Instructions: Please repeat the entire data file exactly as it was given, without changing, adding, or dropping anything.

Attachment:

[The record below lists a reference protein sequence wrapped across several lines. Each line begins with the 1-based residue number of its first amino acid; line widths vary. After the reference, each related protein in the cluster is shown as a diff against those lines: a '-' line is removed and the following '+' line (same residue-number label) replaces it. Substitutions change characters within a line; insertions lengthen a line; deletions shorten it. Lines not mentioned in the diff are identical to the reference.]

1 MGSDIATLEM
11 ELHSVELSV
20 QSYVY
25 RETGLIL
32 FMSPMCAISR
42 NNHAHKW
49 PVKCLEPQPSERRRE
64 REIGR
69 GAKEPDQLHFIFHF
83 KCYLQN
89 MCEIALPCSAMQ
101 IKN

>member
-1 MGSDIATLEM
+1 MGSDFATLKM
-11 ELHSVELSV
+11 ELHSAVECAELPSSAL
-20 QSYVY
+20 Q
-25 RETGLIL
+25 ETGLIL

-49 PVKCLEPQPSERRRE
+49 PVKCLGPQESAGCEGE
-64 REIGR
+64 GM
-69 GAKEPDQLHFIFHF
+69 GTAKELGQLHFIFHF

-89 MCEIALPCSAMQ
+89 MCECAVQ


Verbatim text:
[The record below lists a reference protein sequence wrapped across several lines. Each line begins with the 1-based residue number of its first amino acid; line widths vary. After the reference, each related protein in the cluster is shown as a diff against those lines: a '-' line is removed and the following '+' line (same residue-number label) replaces it. Substitutions change characters within a line; insertions lengthen a line; deletions shorten it. Lines not mentioned in the diff are identical to the reference.]

1 MGSDIATLEM
11 ELHSVELSV
20 QSYVY
25 RETGLIL
32 FMSPMCAISR
42 NNHAHKW
49 PVKCLEPQPSERRRE
64 REIGR
69 GAKEPDQLHFIFHF
83 KCYLQN
89 MCEIALPCSAMQ
101 IKN

>member
-1 MGSDIATLEM
+1 MGSDFATLKM
-11 ELHSVELSV
+11 ELHSAVECAELPSSAL
-20 QSYVY
+20 Q
-25 RETGLIL
+25 ETGLIL

-49 PVKCLEPQPSERRRE
+49 PVKCLGPQESAGCEGE
-64 REIGR
+64 GM
-69 GAKEPDQLHFIFHF
+69 GTAKELGQLHFIFHF

-89 MCEIALPCSAMQ
+89 MCECAVQ